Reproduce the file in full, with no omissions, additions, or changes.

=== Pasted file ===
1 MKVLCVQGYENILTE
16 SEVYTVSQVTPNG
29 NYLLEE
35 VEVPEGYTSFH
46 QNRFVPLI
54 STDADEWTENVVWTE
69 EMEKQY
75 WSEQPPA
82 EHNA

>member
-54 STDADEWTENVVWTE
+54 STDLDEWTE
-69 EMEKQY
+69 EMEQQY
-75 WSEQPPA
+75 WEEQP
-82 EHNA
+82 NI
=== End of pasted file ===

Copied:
1 MKVLCVQGYENILTE
16 SEVYTVSQVTPNG
29 NYLLEE
35 VEVPEGYTSFH
46 QNRFVPLI
54 STDADEWTENVVWTE
69 EMEKQY
75 WSEQPPA
82 EHNA

>member
-54 STDADEWTENVVWTE
+54 STDLDEWTE
-69 EMEKQY
+69 EMEQQY
-75 WSEQPPA
+75 WEEQP
-82 EHNA
+82 NI